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Simply Nutritious, Quick and Delicious

Jenna Smith, Extension Educator brings you helpful tips to make meals easy, healthy and tasty!
mashed potatoes

Making a Mouthful of Mashed Potatoes

Potatoes are the epitome of comfort food. They can accompany most any type of meat, are often a side dish next to scrambled eggs, and can even be thrown on top of a shepherd's pie. They are uniquely delicious in all their different ways of preparation: baked, boiled and mashed, deep fried, pan-fried, oven roasted and grilled. But it's often the mashed potato that brings the most comfort to people. When I was a kid, fried chicken and mashed potatoes were an everyday, after-church Sunday dinner. Apart from every Sunday, mashed potatoes would also be included in most holiday meals. But the potatoes that were cooked in my house were always instant potatoes. Now who came blame my full-time working mother for using dehydrated potatoes that can be reconstituted in a matter of minutes? Not me; with a busy household of my own I can see the value in a quick meal.

However, I've come to realize that making "real" mashed potatoes isn't as daunting as it seems. And with the technology of a microwave, they can even be whipped up within 10 minutes! But what about all that peeling you say? Don't do it...or at least not for every potato! Not only will it save time, but you'll also get more nutrients by leaving the peels on. And although potatoes have gotten a bad rap for being starchy, there is no reason to exclude them from the diet (unless you have kidney disease and your doctor or dietitian has told you to limit potatoes). As a matter of fact, potatoes are a great source of potassium and when the peels are left on, they can also be a source of fiber, vitamin C, vitamin B6 and iron.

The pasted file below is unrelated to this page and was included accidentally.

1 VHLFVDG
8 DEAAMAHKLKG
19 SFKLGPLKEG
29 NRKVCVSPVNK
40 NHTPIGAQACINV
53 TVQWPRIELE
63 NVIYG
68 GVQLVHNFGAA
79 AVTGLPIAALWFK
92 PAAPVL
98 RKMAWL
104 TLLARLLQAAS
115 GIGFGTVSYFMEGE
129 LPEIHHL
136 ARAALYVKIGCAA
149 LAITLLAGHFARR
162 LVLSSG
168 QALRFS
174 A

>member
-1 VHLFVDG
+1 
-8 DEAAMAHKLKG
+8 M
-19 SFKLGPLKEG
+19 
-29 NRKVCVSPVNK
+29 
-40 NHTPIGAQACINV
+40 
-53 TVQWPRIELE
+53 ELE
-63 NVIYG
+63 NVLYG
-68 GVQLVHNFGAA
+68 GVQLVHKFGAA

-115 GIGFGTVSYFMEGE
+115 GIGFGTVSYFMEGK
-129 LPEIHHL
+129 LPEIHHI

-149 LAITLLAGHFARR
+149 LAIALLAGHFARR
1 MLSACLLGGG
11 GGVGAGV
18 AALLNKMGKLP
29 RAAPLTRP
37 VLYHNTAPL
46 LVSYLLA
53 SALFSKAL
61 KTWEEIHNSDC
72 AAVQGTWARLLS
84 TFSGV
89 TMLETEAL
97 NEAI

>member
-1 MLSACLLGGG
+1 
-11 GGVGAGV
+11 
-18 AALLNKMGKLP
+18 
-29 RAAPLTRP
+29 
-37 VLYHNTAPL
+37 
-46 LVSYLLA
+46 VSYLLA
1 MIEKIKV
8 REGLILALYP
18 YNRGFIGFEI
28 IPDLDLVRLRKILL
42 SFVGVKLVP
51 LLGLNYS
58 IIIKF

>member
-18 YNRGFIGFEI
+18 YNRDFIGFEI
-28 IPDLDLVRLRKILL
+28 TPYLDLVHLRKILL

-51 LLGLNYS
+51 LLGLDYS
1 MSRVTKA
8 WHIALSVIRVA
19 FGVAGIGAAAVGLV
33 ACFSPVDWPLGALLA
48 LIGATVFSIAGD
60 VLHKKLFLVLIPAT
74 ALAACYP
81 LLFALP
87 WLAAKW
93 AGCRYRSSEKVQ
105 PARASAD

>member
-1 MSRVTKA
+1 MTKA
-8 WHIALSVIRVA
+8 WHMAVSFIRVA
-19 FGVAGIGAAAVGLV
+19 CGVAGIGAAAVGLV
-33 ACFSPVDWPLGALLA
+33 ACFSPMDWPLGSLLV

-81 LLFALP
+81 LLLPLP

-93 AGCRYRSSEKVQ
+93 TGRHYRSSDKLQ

Most any type of potato will work for mashed potatoes, but I prefer a yellow or Yukon Gold potato. It's slightly sweet and the yellow color looks buttery and velvety so it doesn't require much butter, which can pack on the fat and calories. Using skim milk instead of whole still does the job and makes for a healthier version of mashed potatoes. Check out this quick video on how to make them! And for a quick version, try this microwave recipe.

Easy Mashed Potatoes (Printable PDF)

1 lb. or 4 medium potatoes (yellow, red or Russet)

1-2 Tablespoons butter or margarine

½ cup Non-fat milk or to taste

1 pinch salt and pepper

Optional: 1 clove minced garlic, fresh chopped chives to taste

Wash potatoes and peel if desired. Cut potatoes into quarters and place in a large microwave-safe dish. Cover and microwave on high for 8-10 minutes or until potatoes can be easily pierced with a fork. Using a potato masher (not an electric mixer) mash potatoes until there are no lumps or desired consistency. Add butter or margarine. Warm milk in microwave for 10-15 seconds. Gradually add to mashed potatoes. Add seasonings and continue to stir/mash until desired consistency.

Yield: 4 servings

Nutritional analysis per serving (using 2 Tablespoons butter): 160 Calories, 4 grams fat, 10 milligrams cholesterol, 95 milligrams sodium, 28 grams carbohydrate, 2 grams dietary fiber, 4 grams protein

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